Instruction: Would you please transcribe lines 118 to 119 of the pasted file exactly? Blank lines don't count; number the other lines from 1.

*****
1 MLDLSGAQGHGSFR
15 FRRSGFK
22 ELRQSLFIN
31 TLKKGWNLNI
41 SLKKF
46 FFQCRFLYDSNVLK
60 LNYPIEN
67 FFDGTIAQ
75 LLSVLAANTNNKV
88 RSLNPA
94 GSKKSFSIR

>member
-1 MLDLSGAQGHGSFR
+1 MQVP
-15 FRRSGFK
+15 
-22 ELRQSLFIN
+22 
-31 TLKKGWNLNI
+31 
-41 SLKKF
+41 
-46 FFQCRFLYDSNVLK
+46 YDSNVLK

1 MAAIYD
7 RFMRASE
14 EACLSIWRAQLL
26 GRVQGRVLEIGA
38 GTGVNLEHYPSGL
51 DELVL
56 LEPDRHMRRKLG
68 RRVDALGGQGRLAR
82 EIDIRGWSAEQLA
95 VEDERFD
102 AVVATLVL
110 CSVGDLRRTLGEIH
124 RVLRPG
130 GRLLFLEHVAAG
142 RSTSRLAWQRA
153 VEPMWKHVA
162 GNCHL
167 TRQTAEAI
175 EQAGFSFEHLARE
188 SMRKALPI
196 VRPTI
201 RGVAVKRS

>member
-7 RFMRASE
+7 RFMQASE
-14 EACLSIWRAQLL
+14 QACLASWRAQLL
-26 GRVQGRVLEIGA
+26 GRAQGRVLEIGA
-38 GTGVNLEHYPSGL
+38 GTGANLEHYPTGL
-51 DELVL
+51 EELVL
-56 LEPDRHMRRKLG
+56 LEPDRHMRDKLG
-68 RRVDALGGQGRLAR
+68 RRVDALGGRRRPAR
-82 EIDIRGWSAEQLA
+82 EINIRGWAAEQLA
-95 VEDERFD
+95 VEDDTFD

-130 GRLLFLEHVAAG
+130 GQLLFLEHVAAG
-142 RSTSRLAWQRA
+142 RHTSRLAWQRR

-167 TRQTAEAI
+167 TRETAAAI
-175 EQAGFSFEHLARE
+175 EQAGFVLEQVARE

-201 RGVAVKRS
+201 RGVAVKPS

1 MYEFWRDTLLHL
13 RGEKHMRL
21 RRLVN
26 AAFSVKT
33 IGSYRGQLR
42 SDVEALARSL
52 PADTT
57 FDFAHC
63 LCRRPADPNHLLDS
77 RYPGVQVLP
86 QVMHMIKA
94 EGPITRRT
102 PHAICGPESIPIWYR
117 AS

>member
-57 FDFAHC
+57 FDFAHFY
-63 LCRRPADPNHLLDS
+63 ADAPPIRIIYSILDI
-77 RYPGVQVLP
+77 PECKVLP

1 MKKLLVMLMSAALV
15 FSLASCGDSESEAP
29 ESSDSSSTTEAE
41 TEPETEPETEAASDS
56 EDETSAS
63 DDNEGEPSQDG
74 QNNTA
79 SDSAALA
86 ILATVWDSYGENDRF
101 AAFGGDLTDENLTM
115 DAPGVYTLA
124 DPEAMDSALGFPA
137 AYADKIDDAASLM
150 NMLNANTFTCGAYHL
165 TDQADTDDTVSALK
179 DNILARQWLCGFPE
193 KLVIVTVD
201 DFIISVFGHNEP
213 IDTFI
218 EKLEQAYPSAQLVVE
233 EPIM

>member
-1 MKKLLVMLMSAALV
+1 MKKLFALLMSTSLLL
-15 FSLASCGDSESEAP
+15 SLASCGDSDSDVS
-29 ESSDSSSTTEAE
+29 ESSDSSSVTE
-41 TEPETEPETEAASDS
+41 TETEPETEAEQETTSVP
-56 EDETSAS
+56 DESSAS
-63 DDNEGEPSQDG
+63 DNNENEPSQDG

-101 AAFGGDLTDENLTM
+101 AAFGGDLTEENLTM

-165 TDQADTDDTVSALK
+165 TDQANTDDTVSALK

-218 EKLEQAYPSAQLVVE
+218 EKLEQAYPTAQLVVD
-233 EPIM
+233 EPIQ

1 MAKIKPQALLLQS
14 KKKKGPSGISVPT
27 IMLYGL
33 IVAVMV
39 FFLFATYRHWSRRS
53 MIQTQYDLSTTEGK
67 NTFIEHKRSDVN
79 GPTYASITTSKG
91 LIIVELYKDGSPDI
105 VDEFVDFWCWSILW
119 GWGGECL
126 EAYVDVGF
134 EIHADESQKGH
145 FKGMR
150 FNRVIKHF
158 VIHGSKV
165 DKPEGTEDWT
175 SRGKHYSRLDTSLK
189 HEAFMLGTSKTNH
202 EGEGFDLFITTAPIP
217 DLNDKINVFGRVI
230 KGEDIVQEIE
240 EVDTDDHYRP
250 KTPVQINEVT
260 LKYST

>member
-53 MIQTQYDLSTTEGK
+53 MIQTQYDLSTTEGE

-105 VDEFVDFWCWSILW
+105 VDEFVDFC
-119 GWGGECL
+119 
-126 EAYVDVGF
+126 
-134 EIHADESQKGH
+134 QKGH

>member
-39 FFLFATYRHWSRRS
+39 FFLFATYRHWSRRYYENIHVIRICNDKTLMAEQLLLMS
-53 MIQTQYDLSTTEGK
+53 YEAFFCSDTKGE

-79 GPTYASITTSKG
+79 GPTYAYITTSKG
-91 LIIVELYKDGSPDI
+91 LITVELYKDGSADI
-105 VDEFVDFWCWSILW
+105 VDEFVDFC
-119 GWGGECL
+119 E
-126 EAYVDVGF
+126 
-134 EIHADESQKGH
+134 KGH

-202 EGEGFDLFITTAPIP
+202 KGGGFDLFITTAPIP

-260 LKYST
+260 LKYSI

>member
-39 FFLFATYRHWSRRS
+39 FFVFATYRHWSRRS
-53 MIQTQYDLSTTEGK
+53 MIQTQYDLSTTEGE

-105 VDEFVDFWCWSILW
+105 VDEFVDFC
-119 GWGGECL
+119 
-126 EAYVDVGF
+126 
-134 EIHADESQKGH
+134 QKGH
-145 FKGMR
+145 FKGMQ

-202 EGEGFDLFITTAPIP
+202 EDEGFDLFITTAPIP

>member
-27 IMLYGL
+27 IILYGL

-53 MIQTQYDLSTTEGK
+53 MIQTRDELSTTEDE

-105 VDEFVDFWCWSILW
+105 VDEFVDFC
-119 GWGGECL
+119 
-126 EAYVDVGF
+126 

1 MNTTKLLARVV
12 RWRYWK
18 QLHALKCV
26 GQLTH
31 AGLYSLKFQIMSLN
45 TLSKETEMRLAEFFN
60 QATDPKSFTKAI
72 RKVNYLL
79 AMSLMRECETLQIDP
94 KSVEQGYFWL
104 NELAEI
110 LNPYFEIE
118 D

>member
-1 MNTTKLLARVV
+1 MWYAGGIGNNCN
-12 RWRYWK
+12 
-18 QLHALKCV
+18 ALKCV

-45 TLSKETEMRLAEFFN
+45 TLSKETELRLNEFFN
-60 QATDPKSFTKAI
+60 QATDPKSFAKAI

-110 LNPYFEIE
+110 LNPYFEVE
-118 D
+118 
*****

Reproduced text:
>member
-1 MKKLLVMLMSAALV